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Monday, May 27, 2024
The Observer

DeFazio: Stop messing with my heart(man)

With another primetime game coming down to the wire, I’m not sure how much more my heart can take as a Notre Dame football fan. Standing behind the end zone for that final drive may very well have been the best experience I have had as a sports writer, but it was certainly the most stressful. I couldn’t help but cheer under my breath as Sam Hartman made a mad diagonal dash across the field, praying that he’d get the down and convert a near-impossible fourth and 16. At a whopping 5'3"on a good day, I was unable to see through the players on the field to confirm with my own eyes that the drive was still alive, instead having to wait for the announcement to blast from the speakers followed by the resounding cheers from the Irish fan section. What these eyes did witness, however, was all the more important.

Hartman has thrown for 14 touchdowns without an interception, the most of any quarterback in Notre Dame history. Clearly, despite his years spent at Wake Forest, something seems to click in South Bend for the sixth-year quarterback. Marcus Freeman has commented multiple times on Hartman’s value as a seasoned member of the offense, citing his experience as a major trust factor between coach and QB. However, Hartman’s true effect does not limit itself to statistics or past seasons — it is in the newfound cohesiveness and camaraderie that this team has.

Sam Hartman
Quarterback Sam Hartman looks to pass Saturday night against Duke. The Irish escaped with a 21-14 victory in the final moments.

Hartman may not be one to talk about himself, but all of his teammates have commented on his positive addition to the team. His talent on the field is certainly a topic of conversation, with junior running back Audric Estimé affirming that “Sam is one of the best in the business” following the stunning final drive against the Blue Devils. But, more often than not, the true praise centers not on his physical impact but his emotional one. He is a leader, someone they could immediately rally — not behind — but alongside.

As a senior, I have witnessed four different seasons and four different Notre Dame teams. While there have been some star players throughout that time, never has a team felt more cohesive than the unit they’ve been operating with this year. Yes, Hartman’s experience at the helm is certainly a factor in that. But something about adding him to the mix seems to have knitted the team closer together in ways no one knew they needed. Gone is the anticipation of each play of the drive, hoping that whatever they originally planned will work out. Now, there could be a minute left on the clock and still a hope that the team will be able to dig themselves out of whatever hole they are in, just like last weekend in Durham.

Now, if Plan A fails, everyone on the field is ready to step up when needed. Just this weekend, the Blue Devils did their best to shut down Estimé and the run game, limiting the star running back to 81 yards when he had been posting well above 100 in three of the four previous games this season. Instead, Hartman easily turned to the likes of junior tight end Mitchell Evans and freshman running back Jeremiyah Love, who showed up as effective playmakers that night. He uses everyone at his disposal to make the best-case scenario.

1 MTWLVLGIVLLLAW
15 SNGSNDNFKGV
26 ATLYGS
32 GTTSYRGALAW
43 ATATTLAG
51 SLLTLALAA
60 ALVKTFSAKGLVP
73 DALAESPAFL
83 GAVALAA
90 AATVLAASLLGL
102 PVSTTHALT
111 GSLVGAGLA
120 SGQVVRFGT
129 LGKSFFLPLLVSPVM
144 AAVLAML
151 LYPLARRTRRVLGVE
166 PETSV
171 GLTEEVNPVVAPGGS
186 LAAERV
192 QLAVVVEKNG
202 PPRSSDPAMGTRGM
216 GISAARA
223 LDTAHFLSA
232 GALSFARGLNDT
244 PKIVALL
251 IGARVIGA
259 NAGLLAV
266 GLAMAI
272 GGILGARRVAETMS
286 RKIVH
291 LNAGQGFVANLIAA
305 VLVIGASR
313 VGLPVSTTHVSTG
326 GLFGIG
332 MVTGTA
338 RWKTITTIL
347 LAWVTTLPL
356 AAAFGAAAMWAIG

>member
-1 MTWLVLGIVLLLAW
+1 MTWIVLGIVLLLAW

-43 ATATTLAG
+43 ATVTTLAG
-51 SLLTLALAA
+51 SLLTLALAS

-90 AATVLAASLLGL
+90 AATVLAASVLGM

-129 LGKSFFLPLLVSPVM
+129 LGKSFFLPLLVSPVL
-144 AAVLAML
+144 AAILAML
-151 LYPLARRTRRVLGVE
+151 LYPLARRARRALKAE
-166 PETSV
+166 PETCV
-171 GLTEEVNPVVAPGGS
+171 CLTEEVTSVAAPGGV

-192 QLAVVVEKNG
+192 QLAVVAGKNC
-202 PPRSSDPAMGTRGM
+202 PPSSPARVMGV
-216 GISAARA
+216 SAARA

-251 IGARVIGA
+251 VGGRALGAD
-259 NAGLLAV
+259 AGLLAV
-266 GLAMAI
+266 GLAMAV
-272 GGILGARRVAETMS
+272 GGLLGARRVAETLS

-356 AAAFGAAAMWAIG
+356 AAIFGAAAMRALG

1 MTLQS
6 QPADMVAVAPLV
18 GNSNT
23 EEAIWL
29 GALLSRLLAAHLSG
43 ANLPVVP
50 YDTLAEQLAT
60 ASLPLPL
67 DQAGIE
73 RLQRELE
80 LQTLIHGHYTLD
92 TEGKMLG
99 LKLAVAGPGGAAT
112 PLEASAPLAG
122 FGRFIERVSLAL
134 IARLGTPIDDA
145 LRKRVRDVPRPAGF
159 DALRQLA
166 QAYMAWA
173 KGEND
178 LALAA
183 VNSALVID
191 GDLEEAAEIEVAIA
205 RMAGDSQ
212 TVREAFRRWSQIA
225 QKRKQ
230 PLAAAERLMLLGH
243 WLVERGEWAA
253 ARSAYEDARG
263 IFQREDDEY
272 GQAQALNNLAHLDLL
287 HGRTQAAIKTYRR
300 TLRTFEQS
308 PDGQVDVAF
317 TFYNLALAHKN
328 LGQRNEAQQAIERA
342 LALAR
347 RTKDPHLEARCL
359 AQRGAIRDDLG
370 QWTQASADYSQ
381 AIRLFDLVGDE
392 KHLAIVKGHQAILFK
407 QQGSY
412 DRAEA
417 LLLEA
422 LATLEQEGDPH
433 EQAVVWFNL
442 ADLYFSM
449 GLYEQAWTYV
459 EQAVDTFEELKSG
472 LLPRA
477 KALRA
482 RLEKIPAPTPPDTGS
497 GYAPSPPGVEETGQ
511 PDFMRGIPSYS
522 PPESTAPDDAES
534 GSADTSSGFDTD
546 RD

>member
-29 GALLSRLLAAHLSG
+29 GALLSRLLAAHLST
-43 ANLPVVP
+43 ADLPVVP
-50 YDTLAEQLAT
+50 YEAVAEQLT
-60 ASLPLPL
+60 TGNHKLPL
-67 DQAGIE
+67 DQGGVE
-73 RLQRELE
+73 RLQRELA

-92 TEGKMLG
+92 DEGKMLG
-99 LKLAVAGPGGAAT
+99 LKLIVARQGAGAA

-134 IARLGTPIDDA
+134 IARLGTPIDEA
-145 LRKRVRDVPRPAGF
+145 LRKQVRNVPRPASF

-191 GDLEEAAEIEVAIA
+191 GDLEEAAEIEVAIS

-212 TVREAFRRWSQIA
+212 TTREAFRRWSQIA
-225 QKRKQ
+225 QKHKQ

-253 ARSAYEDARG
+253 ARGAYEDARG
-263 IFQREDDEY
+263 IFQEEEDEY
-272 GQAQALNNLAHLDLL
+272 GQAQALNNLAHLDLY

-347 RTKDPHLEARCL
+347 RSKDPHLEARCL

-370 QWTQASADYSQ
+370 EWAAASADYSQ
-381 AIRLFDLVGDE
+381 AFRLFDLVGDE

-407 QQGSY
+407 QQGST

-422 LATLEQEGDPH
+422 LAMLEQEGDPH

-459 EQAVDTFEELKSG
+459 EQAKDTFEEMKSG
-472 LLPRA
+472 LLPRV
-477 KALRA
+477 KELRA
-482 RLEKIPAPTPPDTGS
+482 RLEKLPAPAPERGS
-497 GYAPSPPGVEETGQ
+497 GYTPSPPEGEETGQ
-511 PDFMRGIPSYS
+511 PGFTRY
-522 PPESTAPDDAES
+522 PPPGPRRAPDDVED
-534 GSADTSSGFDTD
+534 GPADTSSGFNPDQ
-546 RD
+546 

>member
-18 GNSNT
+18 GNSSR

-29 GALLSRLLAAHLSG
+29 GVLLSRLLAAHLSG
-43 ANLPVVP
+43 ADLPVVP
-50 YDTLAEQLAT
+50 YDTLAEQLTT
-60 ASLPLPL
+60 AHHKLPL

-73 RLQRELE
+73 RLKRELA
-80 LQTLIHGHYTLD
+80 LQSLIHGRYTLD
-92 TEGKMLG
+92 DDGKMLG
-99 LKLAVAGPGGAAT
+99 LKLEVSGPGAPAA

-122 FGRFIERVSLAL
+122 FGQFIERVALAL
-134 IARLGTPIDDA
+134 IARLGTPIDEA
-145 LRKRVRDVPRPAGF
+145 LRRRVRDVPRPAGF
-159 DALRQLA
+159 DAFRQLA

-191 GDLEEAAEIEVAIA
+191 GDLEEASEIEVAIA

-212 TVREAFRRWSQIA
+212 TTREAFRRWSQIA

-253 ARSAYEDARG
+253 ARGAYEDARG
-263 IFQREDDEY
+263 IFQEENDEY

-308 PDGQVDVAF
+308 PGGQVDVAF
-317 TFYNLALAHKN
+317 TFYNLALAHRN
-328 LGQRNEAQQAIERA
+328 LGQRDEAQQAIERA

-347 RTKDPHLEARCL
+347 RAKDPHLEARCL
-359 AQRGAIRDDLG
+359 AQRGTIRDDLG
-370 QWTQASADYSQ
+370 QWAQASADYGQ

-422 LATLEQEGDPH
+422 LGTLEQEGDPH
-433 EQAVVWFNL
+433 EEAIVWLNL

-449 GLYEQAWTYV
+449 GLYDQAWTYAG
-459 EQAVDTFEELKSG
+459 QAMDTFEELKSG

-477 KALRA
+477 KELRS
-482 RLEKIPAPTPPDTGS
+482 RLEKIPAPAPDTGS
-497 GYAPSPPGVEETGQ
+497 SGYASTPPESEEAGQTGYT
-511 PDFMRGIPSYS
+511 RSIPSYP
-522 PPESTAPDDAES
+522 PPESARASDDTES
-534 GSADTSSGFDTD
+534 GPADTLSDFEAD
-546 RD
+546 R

On top of this, the wide receiving corps were thinned out due to injuries, meaning more reps for those healthy enough to be on the field. Evans, who had 134 yards on the night, commented after the game that different position groups stepped up to fill those holes injured receivers left, attesting to the versatility of this team. 

“We feel like we can execute whatever we have to, whatever look comes at us,” Evans said. “We didn't panic, we didn't flinch, we weren't scared, we didn't back down. You know Sam ran when it was fourth and 16 or something like that…that’s pretty sick.”

He proceeded to note that “champions respond” to moments like these, and this year a variety of players are being used to feed that mentality. As Hartman demonstrates on the field, anyone can be turned to whenever the opportunity presents itself. Because of this, there seems to be this symbiotic trust between players and coaches that lends itself to effective gameplay in ways unmatched by past teams. A trust that Hartman will find the right guy at the right time, no matter who he is, and that that man will be ready to respond.

That is what my eyes witnessed from my place behind the end zone at Duke. As Estimé charged in for the touchdown and celebrations abounded, you could feel just how excited every member of the team was to have somehow scored. However, when Hartman met up with the huddle and immediately called for a two-point conversion, no questions were asked. The celebrators rounded back up into position, completely respecting the call from their QB. After they made good on the attempt, Freeman immediately pulled Hartman into a hug. One could sense just how much pride there was on that sideline.

“When Sam Hartman’s your quarterback, you have a lot of faith,” Freeman said postgame. “I don't want to just give credit to one person but, you know, the plays he made on that series were huge.”

Hartman’s greatest gift to the Irish has not only been his experience at quarterback but his ability to bring out the best in those he is on the field with. He is incredibly talented, and he knows his fellow players are too. Irish fans are witnessing what happens when a trusted quarterback trusts both himself and his teammates, uniting them under that shared sentiment. No matter how many future games come down to the wire or heart attacks are induced, one thing we can certainly trust is that the Irish will have done their best to utilize each other to the highest caliber of their abilities.